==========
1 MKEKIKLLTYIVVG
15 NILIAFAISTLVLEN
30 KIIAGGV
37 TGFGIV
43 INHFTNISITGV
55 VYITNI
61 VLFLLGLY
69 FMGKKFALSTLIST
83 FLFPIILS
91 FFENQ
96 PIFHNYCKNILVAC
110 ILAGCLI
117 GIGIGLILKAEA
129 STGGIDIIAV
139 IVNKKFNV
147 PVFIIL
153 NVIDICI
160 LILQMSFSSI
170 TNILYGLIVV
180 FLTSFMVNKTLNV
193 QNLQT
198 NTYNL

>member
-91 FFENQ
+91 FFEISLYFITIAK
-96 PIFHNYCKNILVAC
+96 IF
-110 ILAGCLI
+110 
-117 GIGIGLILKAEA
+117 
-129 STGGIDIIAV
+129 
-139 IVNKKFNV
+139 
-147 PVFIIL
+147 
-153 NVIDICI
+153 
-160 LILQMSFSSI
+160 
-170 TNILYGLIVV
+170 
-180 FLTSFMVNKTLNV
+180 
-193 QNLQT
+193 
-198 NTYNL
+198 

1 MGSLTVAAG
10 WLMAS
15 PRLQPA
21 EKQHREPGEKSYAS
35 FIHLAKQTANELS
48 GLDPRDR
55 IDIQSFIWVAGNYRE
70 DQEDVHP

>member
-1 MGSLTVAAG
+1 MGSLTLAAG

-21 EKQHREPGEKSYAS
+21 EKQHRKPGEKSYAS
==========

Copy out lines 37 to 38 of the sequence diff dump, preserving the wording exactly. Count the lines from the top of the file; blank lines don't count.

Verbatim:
+147 
-153 NVIDICI